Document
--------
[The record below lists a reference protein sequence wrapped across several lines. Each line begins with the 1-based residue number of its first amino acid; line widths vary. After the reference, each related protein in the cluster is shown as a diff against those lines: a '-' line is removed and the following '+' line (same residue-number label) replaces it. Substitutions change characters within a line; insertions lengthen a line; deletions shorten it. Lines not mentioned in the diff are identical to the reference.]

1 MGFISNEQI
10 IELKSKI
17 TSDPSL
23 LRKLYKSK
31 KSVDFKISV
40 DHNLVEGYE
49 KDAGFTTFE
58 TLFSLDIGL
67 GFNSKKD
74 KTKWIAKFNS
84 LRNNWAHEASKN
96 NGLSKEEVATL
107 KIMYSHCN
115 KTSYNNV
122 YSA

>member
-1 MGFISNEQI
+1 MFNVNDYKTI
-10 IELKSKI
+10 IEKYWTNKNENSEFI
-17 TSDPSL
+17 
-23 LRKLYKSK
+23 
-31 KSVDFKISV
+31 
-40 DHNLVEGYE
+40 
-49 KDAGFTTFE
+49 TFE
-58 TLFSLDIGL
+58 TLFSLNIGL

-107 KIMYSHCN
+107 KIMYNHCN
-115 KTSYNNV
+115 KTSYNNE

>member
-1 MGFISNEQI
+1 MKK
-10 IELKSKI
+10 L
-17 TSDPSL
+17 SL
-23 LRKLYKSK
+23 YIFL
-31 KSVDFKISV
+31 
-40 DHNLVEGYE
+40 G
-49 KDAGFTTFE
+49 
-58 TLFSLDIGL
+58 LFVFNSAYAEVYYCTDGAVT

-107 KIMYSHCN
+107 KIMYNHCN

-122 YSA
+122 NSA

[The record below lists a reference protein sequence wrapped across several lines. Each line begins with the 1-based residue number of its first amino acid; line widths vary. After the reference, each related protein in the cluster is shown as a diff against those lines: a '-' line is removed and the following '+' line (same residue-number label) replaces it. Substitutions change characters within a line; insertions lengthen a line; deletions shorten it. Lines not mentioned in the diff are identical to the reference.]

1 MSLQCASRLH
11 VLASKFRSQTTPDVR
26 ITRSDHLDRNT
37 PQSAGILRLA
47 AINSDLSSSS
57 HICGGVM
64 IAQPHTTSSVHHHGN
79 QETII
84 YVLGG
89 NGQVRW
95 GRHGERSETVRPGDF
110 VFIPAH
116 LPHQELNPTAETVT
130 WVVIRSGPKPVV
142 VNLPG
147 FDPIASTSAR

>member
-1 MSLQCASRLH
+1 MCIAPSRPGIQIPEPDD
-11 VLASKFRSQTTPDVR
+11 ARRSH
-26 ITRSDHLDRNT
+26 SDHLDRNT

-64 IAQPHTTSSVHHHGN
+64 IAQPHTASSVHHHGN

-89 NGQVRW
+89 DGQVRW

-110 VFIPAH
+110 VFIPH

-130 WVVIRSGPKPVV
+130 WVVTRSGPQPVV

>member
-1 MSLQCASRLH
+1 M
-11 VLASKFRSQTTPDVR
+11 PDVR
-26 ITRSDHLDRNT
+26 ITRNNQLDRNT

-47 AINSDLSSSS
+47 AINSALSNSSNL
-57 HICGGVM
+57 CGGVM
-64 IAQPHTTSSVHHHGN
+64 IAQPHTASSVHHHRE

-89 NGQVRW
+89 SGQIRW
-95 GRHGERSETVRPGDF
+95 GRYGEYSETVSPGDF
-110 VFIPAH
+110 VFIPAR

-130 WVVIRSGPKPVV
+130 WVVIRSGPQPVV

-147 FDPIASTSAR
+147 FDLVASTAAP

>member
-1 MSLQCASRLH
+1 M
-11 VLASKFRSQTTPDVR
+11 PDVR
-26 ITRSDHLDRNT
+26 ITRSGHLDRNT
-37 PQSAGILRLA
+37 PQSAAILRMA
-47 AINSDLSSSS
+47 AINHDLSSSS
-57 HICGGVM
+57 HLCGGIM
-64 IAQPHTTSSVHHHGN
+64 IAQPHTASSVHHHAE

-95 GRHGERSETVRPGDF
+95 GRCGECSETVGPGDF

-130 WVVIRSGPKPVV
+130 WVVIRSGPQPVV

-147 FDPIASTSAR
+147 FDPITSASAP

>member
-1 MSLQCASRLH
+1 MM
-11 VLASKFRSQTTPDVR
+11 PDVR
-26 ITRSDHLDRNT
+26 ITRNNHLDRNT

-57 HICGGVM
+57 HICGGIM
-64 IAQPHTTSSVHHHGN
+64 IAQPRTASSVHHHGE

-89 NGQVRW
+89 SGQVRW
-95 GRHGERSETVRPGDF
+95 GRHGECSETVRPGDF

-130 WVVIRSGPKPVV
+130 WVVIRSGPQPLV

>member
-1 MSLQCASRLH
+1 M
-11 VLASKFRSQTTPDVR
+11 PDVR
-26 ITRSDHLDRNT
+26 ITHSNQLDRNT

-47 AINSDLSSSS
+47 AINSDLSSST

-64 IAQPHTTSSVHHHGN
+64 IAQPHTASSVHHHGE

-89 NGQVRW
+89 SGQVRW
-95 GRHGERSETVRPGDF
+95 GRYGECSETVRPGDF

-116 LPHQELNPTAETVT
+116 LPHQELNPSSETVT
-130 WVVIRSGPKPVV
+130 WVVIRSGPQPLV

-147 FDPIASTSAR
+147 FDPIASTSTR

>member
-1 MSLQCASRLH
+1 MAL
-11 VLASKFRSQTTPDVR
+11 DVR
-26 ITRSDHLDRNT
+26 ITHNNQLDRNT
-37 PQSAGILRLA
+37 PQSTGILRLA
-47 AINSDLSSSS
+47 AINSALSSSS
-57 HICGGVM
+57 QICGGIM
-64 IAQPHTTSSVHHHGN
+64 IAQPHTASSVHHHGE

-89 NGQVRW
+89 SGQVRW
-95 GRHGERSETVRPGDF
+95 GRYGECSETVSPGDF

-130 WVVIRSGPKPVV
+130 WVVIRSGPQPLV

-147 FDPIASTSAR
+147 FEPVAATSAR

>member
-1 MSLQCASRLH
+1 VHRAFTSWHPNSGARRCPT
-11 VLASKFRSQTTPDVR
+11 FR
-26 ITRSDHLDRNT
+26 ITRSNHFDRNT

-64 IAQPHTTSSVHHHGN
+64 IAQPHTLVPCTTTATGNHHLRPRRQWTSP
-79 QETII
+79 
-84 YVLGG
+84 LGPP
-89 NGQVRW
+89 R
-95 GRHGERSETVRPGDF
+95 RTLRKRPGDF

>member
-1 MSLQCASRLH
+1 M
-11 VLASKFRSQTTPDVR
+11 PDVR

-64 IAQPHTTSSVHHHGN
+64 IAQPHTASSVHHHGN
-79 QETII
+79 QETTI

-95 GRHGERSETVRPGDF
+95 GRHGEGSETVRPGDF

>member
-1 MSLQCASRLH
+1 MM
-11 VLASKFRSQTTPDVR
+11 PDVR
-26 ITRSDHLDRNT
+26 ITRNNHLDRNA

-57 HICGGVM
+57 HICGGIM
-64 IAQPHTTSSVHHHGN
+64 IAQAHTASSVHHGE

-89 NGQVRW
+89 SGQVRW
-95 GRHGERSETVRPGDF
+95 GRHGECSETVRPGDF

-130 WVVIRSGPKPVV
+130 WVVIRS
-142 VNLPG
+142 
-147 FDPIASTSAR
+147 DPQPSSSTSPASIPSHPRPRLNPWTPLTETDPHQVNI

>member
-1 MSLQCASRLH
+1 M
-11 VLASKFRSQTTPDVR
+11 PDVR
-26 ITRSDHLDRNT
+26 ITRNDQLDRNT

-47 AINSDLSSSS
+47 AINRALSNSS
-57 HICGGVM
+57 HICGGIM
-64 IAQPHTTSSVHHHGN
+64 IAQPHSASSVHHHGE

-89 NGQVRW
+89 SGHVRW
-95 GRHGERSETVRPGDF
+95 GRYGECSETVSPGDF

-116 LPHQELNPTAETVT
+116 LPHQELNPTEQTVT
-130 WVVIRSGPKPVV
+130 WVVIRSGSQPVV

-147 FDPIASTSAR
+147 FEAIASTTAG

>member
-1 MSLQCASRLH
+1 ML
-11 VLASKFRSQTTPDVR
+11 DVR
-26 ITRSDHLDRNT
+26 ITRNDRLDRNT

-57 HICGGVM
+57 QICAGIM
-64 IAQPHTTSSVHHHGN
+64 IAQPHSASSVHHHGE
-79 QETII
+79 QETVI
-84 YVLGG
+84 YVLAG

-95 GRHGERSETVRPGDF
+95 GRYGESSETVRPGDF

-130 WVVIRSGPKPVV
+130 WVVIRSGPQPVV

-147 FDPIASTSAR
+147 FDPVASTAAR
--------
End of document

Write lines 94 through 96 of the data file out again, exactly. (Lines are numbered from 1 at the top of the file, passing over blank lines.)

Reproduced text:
-11 VLASKFRSQTTPDVR
+11 PDVR
-26 ITRSDHLDRNT